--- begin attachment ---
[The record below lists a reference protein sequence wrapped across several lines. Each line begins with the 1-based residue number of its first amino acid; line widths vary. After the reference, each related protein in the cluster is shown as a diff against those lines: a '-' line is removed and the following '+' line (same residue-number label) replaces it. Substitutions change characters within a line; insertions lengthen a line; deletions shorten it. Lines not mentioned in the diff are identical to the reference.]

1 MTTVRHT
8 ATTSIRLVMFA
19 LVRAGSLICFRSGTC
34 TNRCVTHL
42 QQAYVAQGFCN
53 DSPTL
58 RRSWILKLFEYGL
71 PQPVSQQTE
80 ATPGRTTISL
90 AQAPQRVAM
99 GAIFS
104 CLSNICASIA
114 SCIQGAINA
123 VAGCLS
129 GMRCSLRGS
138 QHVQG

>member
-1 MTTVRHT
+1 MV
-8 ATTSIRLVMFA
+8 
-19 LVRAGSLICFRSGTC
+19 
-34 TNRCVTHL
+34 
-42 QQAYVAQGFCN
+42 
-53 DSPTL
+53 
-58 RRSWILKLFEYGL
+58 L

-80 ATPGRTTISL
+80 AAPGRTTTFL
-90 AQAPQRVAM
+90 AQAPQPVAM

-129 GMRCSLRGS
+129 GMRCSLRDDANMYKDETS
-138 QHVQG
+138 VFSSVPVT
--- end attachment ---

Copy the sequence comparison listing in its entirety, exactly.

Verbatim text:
[The record below lists a reference protein sequence wrapped across several lines. Each line begins with the 1-based residue number of its first amino acid; line widths vary. After the reference, each related protein in the cluster is shown as a diff against those lines: a '-' line is removed and the following '+' line (same residue-number label) replaces it. Substitutions change characters within a line; insertions lengthen a line; deletions shorten it. Lines not mentioned in the diff are identical to the reference.]

1 MTTVRHT
8 ATTSIRLVMFA
19 LVRAGSLICFRSGTC
34 TNRCVTHL
42 QQAYVAQGFCN
53 DSPTL
58 RRSWILKLFEYGL
71 PQPVSQQTE
80 ATPGRTTISL
90 AQAPQRVAM
99 GAIFS
104 CLSNICASIA
114 SCIQGAINA
123 VAGCLS
129 GMRCSLRGS
138 QHVQG

>member
-1 MTTVRHT
+1 MV
-8 ATTSIRLVMFA
+8 
-19 LVRAGSLICFRSGTC
+19 
-34 TNRCVTHL
+34 
-42 QQAYVAQGFCN
+42 
-53 DSPTL
+53 
-58 RRSWILKLFEYGL
+58 L

-80 ATPGRTTISL
+80 AAPGRTTTFL
-90 AQAPQRVAM
+90 AQAPQPVAM

-129 GMRCSLRGS
+129 GMRCSLRDDANMYKDETS
-138 QHVQG
+138 VFSSVPVT